“Professor,” she corrected absently, still circling. “I’ve found no common thread between them at all, except that each was struck down while she was alone, isolated, outdoors and a good distance from any town. In Shiver Gulch, a mining town in Calderaan Province, it was a sixteen-year-old who’d been in and out of more trouble than a privateer on shore leave. She was passing through a graveyard on the way to join a few other ne’er-do-wells who were waiting with a bottle of whiskey and a whole bushel of glittershrooms. You know how the kids are. It was they who ran for help after hearing her scream, and seeing the fire.”
She straightened, stretching her neck, and met his eyes for the first time. He watched her warily, as he might a large prowling dog of uncertain intentions. Then she resumed her pacing, staring at the moss. “In a wealthy village less than forty miles from the Imperial capital itself, it was a poorly-closeted lesbian roaming the backroads to hide from the town bullies. She was struck down as she crossed a footbridge, and fell into a creek, which was vaporized on contact. In Lasa Vallas, another frontier town much like this one, it was a studious young lady of good parenting who worked at the local library and volunteered her time at a stable. Loved animals, and reading. It hit her as she walked across open prairie to the nearby elf grove to return a book she’d borrowed from one of the druids.”
“Which one survived?” he asked quietly. She glanced at him again, noting with wry satisfaction that the bluster had leaked from him entirely, leaving only a fairly young man trying to accept responsibility for his whole narrow world, under pressures he couldn’t begin to understand.
She came to a halt again in front of the memorial to poor June Witwill, whose faith had not saved her. “It’s never the one you’d expect,” she whispered. “The unfortunate Miss Witwill was attacked by a demon, Marshal. An extremely high-ranking demon, several orders of magnitude more powerful than any seen on the physical plane before. It attempted to possess her, but a human body proved a wholly inadequate host, resulting in the destruction of the girl and, luckily, the creature. We know this because the survivor was able to integrate the demon into herself, preserving both.”
“You’re letting a girl possessed by a demon into your class?” he said incredulously.
“The situation is complicated. It’s unfathomably complicated, and that’s just the fairly small slice of it that I understand. The Church and the Empire have both been involved in this, but I don’t trust either to investigate their own butts using both hands and a mirror, especially not when they begin tripping each other up. So I’m after my own answers.”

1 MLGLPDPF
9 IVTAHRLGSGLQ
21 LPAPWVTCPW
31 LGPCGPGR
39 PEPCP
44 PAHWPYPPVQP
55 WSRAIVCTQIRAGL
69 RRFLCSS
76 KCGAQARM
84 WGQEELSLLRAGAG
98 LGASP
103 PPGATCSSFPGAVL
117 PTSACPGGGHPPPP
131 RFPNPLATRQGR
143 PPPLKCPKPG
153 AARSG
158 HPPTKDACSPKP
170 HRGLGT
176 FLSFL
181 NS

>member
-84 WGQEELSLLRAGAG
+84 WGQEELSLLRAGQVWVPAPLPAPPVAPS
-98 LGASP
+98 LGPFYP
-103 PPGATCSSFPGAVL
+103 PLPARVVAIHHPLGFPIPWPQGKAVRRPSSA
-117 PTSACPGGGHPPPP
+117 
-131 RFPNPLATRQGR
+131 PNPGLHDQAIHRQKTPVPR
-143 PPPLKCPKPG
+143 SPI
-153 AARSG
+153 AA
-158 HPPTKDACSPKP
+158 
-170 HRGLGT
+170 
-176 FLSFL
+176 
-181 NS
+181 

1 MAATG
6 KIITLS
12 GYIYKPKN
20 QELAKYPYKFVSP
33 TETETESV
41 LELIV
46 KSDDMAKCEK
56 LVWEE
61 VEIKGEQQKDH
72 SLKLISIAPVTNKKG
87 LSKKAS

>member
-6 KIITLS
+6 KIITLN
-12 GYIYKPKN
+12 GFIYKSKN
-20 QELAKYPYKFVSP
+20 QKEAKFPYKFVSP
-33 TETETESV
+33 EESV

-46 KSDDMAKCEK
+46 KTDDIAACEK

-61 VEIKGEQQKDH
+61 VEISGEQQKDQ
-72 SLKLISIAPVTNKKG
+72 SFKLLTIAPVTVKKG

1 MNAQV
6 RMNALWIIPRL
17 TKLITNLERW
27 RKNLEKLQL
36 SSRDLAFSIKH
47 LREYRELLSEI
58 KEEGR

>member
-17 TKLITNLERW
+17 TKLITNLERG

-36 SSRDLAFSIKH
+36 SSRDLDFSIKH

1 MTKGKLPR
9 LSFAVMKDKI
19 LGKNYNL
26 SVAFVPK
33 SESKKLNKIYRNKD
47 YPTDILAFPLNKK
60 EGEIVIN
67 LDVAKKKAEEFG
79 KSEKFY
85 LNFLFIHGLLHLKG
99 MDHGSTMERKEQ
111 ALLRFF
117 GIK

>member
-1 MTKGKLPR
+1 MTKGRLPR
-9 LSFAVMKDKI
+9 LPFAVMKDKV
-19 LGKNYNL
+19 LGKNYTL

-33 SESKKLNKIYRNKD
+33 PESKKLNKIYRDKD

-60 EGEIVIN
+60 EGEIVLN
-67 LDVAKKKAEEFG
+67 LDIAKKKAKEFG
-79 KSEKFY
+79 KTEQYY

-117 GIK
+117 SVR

“Right, well…nobody in this town has your answers, Professor Elf. It was crawling with priests and Imperial agents for a full year after the incident. If they didn’t turn up anything when the scene was fresh, you won’t now.”
“Ah, but I doubt the investigators thought to ask the Black Wreath.”
“The Black Wreath,” she said patiently. “A cult dedicated to Elilial. They’re secretive, mostly masquerading as—”
“I know who the Black Wreath are, lady! That’s something else you’re not gonna find in this town. Business like that goes on in the cities, not out her among ranchers and farmers who don’t have time for demon-worship even if they have the inclination.”
Wordlessly, she pointed upward.
Raising his eyes, the Marshal started violently, cursing. The rim of the crater was ringed by figures in hooded ash-gray robes; nine of them, almost encircling the two below. He snatched up the two wands holstered at his belt, aiming each up at the menacing figures. Beside him, the Professor rolled her eyes.
“All right, that’s close enough,” the Marshal snapped, grasping for control of the situation. “We’re all neighbors here; nobody needs to get zapped. Let’s lose those hoods. Slowly, now.”
“This is why I wish you hadn’t followed me,” said the elf mildly. “Now I have to keep you alive, too.” He spared her a withering sidelong glare.
“Sorry about this, Marshal,” said one, his voice muffled. “Always did like you, but you’re in the wrong place at the worst possible time. The elf needs to go.”
“You know how tricky it is to ask exactly the right questions make it plain you already know to much when you don’t know anything?” the Professor asked idly, pitching her voice low. “The first two towns had no significant Wreath presence; the third one, I let slip who I was and spooked them into running. I’ve worked hard on this trap, Marshal, and I have no more leads, so kindly don’t screw it up.”